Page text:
This week, Waterfront Toronto released detailed plans (18MB download) for the redesign of Queen’s Quay between Bathurst and Parliament Streets.
This plan is the culmination of several studies, some of which seemed to go on forever, but in the end we have a design that has widespread community acceptance. By “we”, I mean Toronto, my city, a city that too often settles for half-baked functional plans that do little to stir real pride in what we have and what will be built.
Some elements of this plan have appeared on this site before, notably the design work for the East Bayfront LRT and the long debates on a portal to the Bay Street LRT tunnel. I will try not to duplicate those details.
This post is intended as an overview of the long presentation, a walking tour, if you will, along the waterfront-to-be. Page numbers refer to the PDF itself regardless of any numbers that may appear on individual panels.
Pages 3-6: This study is part of a larger review of the entire waterfront including neighbourhoods outside of the Queen’s Quay Revitalization plan itself. Page 3 shows three of these areas as they will be, not as they are including new residential areas and parks in what is now an underused industrial wasteland. Worth noting here is hte size of these areas compared with downtown itself. This is a huge addition to Toronto’s core, and we have to “get it right”.
Transit will be an essential part in avoiding the “suburbanization” of downtown. Institutional attitudes to transit service — run as little as you can get away with — must change. Nobody expects a new subway to be full the day it opens (indeed, some remain oases of underused calm for years), and the same will be true of new transit lines in the waterfront. If Toronto and the TTC take the attitude that there are not enough people living there “yet” to justify good service, those people will buy cars as will those who follow as the neighbourhoods fill out.
Pages 15-17: This page lists the stakeholders who sat on the Queen’s Quay project. My name is missing [fie! Waterfront Toronto] because I was only on the East Bayfront group that was merged in at the end of the process. One can’t be everywhere.
A great deal of work was done on detailed design at a level normally not seen at this stage of an Environmental Assessment. However, that work was essential to understanding all the “little problems” that collectively could derail a project. Waterfront Toronto must be commended for investing so much in this work. No plan will be “perfect” in the sense that it suits every need, but the effort and inclusiveness here is a contrast to the arrogance of other agencies who present their plans as faits accomplis and ask the locals only to bless the colour of decorative tiles. “Progress” takes time.
Page 19: The pie charts on this page show the disparity in road space design at Bay Street. Although the actual usage is over half pedestrians, the space dedicated to them is under 20%.
Page 21: This is a single frame in the PDF, but the original showed a two-hour view of traffic on Queen’s Quay during a summer event. This photo shows a row of tour buses. These are an important component of traffic and business on Queen’s Quay, and design “transit” is not just a matter of improving the existing streetcar right-of-way.
Pages 24-26: The “Problem Statement” summarizes much of what is wrong with Queen’s Quay today. It has evolved from a road system totally unsuited to its present use. Barriers to north-south waterfront access combine with incomplete and inhospitable east-west links and pedestrian spaces. Yes, there’s a waterfront, but so much is haphazard, designed for a site, not for a neighbourhood. The challenge for a redesign is to knit everything together with a grand new Queen’s Quay.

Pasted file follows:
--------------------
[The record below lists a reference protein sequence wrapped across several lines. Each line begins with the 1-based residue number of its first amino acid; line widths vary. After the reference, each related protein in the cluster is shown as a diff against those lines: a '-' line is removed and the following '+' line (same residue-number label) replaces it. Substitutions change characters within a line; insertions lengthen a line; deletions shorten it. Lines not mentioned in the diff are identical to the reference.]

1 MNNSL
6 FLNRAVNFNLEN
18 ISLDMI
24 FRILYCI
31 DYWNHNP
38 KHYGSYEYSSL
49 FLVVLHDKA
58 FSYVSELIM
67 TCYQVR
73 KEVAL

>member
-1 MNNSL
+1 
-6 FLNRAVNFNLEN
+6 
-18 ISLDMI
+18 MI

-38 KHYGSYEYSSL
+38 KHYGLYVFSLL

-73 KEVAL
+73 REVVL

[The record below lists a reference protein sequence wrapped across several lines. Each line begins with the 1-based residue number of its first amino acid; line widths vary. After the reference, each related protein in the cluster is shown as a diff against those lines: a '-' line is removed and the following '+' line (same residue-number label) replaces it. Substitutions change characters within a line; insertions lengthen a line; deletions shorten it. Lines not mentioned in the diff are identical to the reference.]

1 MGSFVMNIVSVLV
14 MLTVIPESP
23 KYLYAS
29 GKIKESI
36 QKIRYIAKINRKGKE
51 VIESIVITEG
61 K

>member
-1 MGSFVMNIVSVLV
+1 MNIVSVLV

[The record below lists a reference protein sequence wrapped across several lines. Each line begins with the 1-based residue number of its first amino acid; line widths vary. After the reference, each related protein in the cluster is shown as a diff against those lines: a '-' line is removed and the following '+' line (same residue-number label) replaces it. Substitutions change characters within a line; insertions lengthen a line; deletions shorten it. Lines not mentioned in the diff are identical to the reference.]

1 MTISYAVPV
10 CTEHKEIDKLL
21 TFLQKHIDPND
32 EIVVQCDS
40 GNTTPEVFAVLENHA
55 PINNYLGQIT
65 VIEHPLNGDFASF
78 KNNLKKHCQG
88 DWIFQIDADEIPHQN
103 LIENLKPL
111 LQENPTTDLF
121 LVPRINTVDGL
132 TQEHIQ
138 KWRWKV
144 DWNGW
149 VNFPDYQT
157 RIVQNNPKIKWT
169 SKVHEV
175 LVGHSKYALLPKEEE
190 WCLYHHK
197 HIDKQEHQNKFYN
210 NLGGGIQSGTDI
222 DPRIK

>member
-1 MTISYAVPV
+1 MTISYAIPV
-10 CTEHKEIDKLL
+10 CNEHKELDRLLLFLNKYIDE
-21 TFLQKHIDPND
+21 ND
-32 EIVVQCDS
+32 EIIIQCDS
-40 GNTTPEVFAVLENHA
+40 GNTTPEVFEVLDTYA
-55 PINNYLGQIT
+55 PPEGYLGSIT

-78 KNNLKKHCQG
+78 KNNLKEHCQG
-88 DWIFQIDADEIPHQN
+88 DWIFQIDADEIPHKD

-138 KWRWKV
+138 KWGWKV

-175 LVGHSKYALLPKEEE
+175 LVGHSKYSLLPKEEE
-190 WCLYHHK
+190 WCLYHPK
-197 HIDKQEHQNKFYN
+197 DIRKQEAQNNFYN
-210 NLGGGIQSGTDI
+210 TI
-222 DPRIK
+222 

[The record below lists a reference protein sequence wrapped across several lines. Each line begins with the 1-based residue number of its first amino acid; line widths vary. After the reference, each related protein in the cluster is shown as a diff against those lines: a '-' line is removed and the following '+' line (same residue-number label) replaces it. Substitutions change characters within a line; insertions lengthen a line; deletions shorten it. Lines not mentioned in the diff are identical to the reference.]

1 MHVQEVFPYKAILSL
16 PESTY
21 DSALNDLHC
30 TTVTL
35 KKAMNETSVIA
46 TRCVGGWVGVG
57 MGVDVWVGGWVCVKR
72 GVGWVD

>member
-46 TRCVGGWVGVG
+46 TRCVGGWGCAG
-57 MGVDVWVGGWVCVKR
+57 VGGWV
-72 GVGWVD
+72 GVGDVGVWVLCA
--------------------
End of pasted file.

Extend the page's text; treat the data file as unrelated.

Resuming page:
Pages 27-34: Five alternatives were considered for the new street configuration.
- “Do Nothing”. This is the standard control option within any EA and represents things as they are. Such an approach has major negative consequences as the ongoing development and intensification of the waterfront will overwhelm today’s layout. Something must change, indeed should have changed long ago.
- Centre transit right-of-way plus bike lanes, plus enlarged pedestrian spaces where possible. This arrangement does not address the need for greatly expanded pedestrian space throughout the neighbourhoods or eliminate pinch points where pedestrians are a poor third. Cyclists get space, but they must compete with cars and the nature of Queen’s Quay traffic is such that the bike lanes would often be blocked by other vehicles.
- Centre transit right-of-way plus added road width. This scheme puts the cyclists in their own dedicated space, but at the expense of pedestrians who are the heart of the waterfront’s activities.
- South side transit with expanded cycling and pedestrian areas. “South” is a relative term here because the streetcar tracks stay more or less where they are today, but the existing eastbound roadway is transformed to cycling and pedestrian space. Two variants were considered for the north side of Queen’s Quay — westbound only traffic, and two-way operations.
Of the five options, three were carried forward for detailed study.
Page 37: For those of you reading this from afar, the photo looks south on Spadina from just north of Harbord Street showing the Spadina streetcar right-of-way including the circle around Knox College. Looking at this, I am reminded of plans for the Spadina expressway that would have transformed this into an arterial road in a ditch much like what we have north of Eglinton today. On the waterfront, we were not so lucky.
Page 40: John Bromley wrote to me pointing out that the “Salt Lake City” illustration is actually from Minneapolis. You can read about Salt Lake’s plans on their own website. That caveat aside, there is a clear desire by Waterfront Toronto that the transit serving existing and future neighbourhoods should be in the same league as systems already operating in other cities. Toronto has a lot of catching up to do.